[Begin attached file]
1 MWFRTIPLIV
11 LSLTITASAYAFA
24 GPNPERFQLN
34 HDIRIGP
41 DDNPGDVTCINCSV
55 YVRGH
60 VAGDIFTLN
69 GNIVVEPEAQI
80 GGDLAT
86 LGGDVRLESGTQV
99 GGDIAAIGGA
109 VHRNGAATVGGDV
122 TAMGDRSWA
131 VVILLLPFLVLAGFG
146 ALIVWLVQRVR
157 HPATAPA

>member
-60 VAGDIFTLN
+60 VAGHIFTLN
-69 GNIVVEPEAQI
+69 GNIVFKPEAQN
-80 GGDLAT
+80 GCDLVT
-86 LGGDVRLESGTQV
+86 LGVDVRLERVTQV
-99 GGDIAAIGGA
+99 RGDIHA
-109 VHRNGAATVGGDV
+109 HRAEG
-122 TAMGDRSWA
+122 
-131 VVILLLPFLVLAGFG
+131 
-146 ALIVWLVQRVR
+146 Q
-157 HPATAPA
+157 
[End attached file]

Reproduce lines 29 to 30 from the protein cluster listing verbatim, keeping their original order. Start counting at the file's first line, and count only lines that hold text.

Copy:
+109 HRAEG
-122 TAMGDRSWA